Some places come and go, while some places become icons. Mandatory Milwaukee is all about the latter. Join us as we revisit beloved and well-worn local staples with fresh eyes, and explore how they might figure in the city’s future.

This Thursday marks Day 1 of the 2018 Wisconsin State Fair. From August 2-12, the annual celebration of all things Wisconsin, all things deep-fried, and all things on-a-stick will take over the nearly 200-acre Wisconsin State Fair Park in West Allis. There will be food. There will be music. There will be livestock. There will be a temporary pause in our never-ending culture war as Wisconsinites of all stripes come together to eat some cream puffs and maybe check out a pig race. We need this. Good grief, we need this.

And we’ve always needed this. The history of the State Fair stretches back 167 years, to 1851. That year, the inaugural two-day event was held on a six-acre plot of land along the Rock River in Janesville. Highlights included the viewing of a 200-pound squash (!) and the sights and sounds of a quarter-acre plowing competition (!!). Between 13,000 and 18,000 19th-century Wisconsinites ponied up 10 cents to enjoy the festivities. It was reported to be the largest gathering in the state at the time, a record that would stand until that night Milwaukee Record sold out two screenings of Better Off Dead at the Avalon.

From there, the annual Fair jumped from city to city—Watertown, Fond du Lac, Madison, Milwaukee, etc.—before landing in West Allis in 1892. Single-day attendance reached 40,000 that year, but the next few years were rocky. The 1893 Fair was canceled because it was thought it couldn’t complete with the World’s Columbian Exposition in Chicago. The 1894 Fair suffered low attendance because of a smallpox scare. (The Fair had previously been canceled in 1861, 1862, and 1863; its Madison location—Camp Randall—had been used as a training camp for Civil War troops.)

Speaking of the Civil War, the Wisconsin State Fair hosted none other than Abraham Lincoln in 1859—a year before the Republican politician was elected the 16th president of the United States. The 1859 Fair was held on what is now Marquette University, near 13th and Wells. Lincoln spoke for more than an hour. His speech could charitably be called “meandering”. The Milwaukee Journal Sentinel painted a picture of the rest of the action that year:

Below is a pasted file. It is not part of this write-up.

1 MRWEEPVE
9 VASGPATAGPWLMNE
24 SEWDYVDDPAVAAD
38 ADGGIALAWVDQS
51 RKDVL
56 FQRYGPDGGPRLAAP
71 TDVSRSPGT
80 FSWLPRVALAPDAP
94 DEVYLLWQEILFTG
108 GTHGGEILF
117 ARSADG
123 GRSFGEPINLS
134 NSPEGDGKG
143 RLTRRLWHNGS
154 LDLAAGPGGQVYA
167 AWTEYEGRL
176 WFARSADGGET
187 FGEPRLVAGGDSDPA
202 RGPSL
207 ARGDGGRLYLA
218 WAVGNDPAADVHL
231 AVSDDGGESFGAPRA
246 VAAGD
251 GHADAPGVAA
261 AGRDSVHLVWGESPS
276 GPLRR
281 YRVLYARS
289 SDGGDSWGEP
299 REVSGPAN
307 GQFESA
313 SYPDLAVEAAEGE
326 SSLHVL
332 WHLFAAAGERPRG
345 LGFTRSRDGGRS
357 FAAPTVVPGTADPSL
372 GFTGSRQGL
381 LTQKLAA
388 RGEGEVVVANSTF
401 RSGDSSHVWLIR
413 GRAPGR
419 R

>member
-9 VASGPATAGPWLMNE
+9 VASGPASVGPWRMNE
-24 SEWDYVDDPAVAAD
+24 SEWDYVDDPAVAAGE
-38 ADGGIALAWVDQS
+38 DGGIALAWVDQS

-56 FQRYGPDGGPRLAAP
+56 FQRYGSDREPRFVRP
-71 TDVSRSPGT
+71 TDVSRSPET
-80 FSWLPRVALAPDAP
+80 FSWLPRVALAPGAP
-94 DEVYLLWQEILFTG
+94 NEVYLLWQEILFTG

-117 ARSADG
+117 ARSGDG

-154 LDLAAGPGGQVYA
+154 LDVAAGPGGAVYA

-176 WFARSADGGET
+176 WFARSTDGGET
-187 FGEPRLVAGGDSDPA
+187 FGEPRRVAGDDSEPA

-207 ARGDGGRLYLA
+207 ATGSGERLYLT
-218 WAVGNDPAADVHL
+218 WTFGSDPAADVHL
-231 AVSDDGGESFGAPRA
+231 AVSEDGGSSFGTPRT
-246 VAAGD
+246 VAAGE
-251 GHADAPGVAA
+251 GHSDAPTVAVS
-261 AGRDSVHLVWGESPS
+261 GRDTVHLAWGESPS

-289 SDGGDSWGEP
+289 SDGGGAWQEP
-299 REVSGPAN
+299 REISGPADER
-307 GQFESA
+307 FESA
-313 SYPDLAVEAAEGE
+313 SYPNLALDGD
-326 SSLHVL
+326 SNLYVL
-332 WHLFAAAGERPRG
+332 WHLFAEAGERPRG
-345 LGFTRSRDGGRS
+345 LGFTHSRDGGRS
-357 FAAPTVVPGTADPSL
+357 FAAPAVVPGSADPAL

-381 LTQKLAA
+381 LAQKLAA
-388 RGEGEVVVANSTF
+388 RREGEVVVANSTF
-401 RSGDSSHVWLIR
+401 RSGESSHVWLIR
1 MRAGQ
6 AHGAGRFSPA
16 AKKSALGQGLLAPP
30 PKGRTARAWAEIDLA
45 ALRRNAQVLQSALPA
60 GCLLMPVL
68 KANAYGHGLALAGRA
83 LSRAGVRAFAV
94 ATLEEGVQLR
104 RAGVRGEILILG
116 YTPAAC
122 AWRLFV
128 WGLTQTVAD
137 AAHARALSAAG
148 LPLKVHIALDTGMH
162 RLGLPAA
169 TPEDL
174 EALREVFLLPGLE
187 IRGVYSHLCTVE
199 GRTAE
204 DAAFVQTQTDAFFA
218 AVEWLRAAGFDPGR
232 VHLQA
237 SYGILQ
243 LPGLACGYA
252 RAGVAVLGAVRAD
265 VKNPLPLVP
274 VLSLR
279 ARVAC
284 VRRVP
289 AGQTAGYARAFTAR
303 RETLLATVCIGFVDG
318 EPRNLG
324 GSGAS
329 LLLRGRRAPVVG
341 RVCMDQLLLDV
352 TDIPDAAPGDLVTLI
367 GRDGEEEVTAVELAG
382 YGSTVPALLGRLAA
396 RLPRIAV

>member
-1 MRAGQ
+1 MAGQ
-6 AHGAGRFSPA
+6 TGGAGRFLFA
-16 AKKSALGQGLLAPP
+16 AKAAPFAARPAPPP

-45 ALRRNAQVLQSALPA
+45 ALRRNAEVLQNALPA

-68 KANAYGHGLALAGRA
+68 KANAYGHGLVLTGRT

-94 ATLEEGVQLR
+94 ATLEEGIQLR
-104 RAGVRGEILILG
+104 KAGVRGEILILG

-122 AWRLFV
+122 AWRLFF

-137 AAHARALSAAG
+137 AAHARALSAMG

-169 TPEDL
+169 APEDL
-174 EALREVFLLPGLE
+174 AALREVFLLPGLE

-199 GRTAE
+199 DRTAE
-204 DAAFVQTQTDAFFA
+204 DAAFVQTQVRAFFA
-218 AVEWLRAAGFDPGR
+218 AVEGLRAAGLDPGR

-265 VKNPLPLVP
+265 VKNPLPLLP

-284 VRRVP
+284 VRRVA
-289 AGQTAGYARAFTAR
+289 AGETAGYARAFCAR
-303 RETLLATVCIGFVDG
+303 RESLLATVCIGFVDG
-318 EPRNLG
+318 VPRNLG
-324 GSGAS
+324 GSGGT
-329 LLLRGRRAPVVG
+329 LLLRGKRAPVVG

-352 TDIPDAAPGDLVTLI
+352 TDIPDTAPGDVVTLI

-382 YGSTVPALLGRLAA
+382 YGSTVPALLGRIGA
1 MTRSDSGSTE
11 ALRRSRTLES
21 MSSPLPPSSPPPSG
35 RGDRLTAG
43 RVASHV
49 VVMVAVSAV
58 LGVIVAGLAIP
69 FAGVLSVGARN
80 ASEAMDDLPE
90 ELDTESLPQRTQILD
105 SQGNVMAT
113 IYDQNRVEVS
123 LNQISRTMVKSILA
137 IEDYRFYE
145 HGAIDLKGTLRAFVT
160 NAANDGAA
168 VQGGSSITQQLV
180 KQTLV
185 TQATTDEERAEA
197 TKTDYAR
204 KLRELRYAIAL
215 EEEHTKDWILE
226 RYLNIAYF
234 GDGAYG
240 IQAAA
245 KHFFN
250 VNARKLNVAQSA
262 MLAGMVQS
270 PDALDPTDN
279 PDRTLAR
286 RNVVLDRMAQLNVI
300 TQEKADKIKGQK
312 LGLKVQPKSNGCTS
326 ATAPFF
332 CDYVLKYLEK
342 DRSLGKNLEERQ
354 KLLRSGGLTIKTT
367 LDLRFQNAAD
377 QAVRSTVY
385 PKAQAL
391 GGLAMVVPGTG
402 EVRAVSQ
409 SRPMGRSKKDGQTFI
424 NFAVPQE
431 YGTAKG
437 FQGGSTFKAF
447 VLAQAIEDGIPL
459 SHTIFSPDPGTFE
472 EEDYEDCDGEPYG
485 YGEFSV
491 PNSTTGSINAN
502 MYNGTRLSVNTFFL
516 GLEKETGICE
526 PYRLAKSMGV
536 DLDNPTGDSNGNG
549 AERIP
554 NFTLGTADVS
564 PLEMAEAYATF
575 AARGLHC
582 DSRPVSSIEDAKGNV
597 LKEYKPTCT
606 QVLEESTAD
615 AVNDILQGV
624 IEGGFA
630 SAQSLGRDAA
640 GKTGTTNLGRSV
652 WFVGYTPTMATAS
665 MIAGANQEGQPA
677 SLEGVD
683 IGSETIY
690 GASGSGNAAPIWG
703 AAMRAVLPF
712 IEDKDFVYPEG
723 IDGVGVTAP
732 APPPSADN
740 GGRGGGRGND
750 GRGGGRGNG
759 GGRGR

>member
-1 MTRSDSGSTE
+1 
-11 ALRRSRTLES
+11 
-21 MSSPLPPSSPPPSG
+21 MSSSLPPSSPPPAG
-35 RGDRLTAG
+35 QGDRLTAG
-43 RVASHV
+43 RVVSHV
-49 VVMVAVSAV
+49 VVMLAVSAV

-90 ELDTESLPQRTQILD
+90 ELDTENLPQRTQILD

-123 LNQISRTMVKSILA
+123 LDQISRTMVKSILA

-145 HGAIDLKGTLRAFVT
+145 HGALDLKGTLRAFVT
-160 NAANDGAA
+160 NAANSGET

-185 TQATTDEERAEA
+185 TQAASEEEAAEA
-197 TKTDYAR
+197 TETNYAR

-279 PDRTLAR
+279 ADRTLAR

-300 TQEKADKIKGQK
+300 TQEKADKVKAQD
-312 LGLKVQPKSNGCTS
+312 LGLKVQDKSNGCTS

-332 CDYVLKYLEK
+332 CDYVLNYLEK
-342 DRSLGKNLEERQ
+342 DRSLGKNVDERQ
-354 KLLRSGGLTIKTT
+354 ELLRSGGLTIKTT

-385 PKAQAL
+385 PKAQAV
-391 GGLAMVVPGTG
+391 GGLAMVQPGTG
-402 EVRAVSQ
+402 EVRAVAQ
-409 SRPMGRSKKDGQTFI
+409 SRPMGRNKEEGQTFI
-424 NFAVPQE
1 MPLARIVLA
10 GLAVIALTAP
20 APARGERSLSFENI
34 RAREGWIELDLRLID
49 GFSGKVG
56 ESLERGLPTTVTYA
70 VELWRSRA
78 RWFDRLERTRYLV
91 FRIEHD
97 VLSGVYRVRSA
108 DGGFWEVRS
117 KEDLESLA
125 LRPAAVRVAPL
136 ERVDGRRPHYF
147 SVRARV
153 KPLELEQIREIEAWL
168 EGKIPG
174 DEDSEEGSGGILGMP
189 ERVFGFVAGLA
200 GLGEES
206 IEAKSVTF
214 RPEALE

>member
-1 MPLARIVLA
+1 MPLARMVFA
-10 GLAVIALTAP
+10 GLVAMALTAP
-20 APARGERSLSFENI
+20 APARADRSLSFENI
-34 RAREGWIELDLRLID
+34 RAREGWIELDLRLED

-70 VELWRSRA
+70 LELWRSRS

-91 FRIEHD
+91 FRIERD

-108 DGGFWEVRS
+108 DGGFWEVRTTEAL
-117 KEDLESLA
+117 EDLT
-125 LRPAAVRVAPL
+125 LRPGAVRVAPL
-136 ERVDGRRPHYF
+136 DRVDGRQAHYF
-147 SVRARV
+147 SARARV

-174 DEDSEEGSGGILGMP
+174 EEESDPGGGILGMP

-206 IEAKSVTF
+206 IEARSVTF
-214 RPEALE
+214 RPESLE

This being the fair, there was ample competition for the crowd’s attention. Plenty of good, local beer was flowing, and as the Daily Wisconsin reported, “learned monkeys, educated bears, double-headed calves…boa constrictors, wild Indians and all the class of entertainments continued to grind out their excruciating hand-organs to attract patrons. The old-man drummer who drummed in the war of 1812, and who challenged the world to beat him, continued to rub-a-dub-dub on his sheepskin.” Not so different from the state fair of today.

There are plenty more historical tidbits to be digested (cream puffs didn’t make their appearance until 1924!), but let’s get to that State Fair of today. Recent years have seen the good (record-breaking attendance), the bad (Mayor Barrett being beaten with a pipe while defending a baby and a grandmother in 2009), and the weird (two people videotaped having sex in the bleachers in 2017). Trying to sum up all of the State Fair’s events, attractions, and displays in 2018 is nearly impossible, but some of the highlights are: